Border Bearded Iris SOUNDZ OF COUNTIES

If you know 'Cherry Garden' the SDB then you will be familiar with the colour of 'Soundz of Counties' but that's where the familiarities finish. This Border Bearded Iris has branching (if you can call it that) far to close to the stalk, the flowers open touching the stalk and the blooms have crowded each other which never is a good look, and this is exactly what the photo shows one flower on top of the other. We all have the right to ask more of a new iris than just "new and introducing this season".
Let me quote a respected opinion on breeding irises ;
"Branching sufficient to display adequately the blooms according to their size, and height of stem to give balance to the flower, are also essential virtues. Beauty of form, substance, and colour are lost, if the branching is not sufficiently wide to display each flower separately. I have seen lovely seedlings, the first flowers of which looked perfect, but the branching was so poor that the succeeding flowers ruined the whole effect. Very short branching will mean that individual flowers will crowd each other out on the main stem until form and balance are lost in overlapping petals and a splash of colour". Jean Stevens, Iris and its Culture, Part One, 'On Breeding Bearded Irises'.

I will give this iris the benefit of the doubt and grow it on for another season to see if this poor branching trait decides to grow itself out via maturity, I'll keep you updated. In the meantime should you need a Border Bearded Iris of this colour tone and you don't want to compromise on good form and lets face it you shouldn't have to, go looking for a supplier who has Duane Meek's 'Honky Tonk Hussy'(1991) or Terry Aitken's  'Cranapple' (1995) both are award winning irises with good branching and are available in New Zealand for very reasonable prices.

New Zealand Hybridisers Checklist 2011
SOUNDZ OF COUNTIES Peter Berry, Reg., 2010. Sdlg. SA 98-6. BB 26" (65 cm), E. S. and style arms maroon; F. same, white lines at haft; beards white base, hairs tipped ginger in throat and middle, white base tipped maroon at end; slight fragrance. Cascade Pass X Cherry Garden. Limavady Irises 2011.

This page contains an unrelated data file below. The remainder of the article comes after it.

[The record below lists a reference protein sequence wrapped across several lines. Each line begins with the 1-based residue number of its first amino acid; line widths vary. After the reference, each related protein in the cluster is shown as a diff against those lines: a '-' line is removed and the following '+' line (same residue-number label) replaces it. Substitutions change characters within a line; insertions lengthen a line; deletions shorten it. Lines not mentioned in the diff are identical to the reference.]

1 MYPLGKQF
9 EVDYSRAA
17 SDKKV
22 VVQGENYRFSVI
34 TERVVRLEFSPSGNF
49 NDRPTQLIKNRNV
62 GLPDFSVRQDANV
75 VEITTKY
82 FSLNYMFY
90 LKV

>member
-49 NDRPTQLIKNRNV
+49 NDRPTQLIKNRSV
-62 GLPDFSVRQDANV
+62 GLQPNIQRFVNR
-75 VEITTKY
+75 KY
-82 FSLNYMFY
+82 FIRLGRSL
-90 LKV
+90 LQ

As usual, clicking the above image will take you to the larger, higher resolution version.
Photo credit and copyright Iris Hunter.

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Wednesday, October 17, 2012

New Zealand Standard Dwarf Bearded Iris FOREST GLADE

'Forest Glade' has been blooming its socks off at home and shows no signs of stopping just yet. It produces beautiful two buds per stalk with consistency no matter what the weather conditions throw at it. Strong vigorous growth with hearty clean foliage, all of the great plant habits that we have come to expect from a Jean Stevens introduction.
As an aside, the pollen parent of 'Forest Glade's' is an iris named 'Sulina' and has its own interesting history. It's a 3 inch deep violet seedling pumila, one of two (Carpathia was the other) grown and selected from a collection of seeds Robert Schreiner obtained from the University of Cluj in the Provence of Transylvania. Considered by Robert Schreiner to be a lower Danubian form of the pumila species, 'Sulina' and 'Carpathia' are named after one of the three channels that carry the river Danube to the Black Sea. Another of Robert Schreiners famous dwarf breeding irises was named 'Nana' this variety is a collected form of pumila, grown from seed sent from the Crimea. All three of these irises were never registered but were introduced by Schreiners and all were used extensively by many hybridisers and are noted in the parentage of more than just a few MDB, SDB, and Intermediate Irises.

Waterson Iris Garden, Wanganui, Irises 1960-61
One of the new class of irises called "Lilliputs", raised by the crossing of the tiny pumilas with the Tall Bearded Irises. This little iris is very exotic in colouring, charming in effect. The standards are palest citron yellow - almost cream - while the falls are a clean soft olive brown with green overlay and with a wide margin around them of the same citron yellow as the standards. Free flowering and vigorous. 9 inches..........................17/6

THE IRIS (Australia) 1962, 'Comments from Tasmania', Page 70, Marion Calvert.
Forest Glade. One of the lilliputs (raised by Stevens of N.Z.). Standards palest citron yellow, while the falls are a clean olive brown with a wide margin of the same citron cream as the standards. It is very attractive in the garden and much admired by all who have seen it. 

A.I.S. Bulletin #184, January,1967, 'Varietal Comments, Region 3', Page 61,Charlotte Ganz.